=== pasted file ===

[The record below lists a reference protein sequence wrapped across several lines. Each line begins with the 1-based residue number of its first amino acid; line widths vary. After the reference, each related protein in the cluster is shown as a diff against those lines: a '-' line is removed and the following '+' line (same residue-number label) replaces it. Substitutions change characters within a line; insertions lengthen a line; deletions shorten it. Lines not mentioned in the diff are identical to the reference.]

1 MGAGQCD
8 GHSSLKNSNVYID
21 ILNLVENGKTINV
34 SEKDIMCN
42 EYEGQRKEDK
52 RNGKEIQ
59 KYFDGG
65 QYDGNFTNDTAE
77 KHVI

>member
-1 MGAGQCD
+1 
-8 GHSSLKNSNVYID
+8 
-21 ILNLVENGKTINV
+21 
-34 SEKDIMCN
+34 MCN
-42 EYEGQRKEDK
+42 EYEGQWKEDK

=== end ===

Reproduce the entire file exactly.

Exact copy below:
[The record below lists a reference protein sequence wrapped across several lines. Each line begins with the 1-based residue number of its first amino acid; line widths vary. After the reference, each related protein in the cluster is shown as a diff against those lines: a '-' line is removed and the following '+' line (same residue-number label) replaces it. Substitutions change characters within a line; insertions lengthen a line; deletions shorten it. Lines not mentioned in the diff are identical to the reference.]

1 MGAGQCD
8 GHSSLKNSNVYID
21 ILNLVENGKTINV
34 SEKDIMCN
42 EYEGQRKEDK
52 RNGKEIQ
59 KYFDGG
65 QYDGNFTNDTAE
77 KHVI

>member
-1 MGAGQCD
+1 
-8 GHSSLKNSNVYID
+8 
-21 ILNLVENGKTINV
+21 
-34 SEKDIMCN
+34 MCN
-42 EYEGQRKEDK
+42 EYEGQWKEDK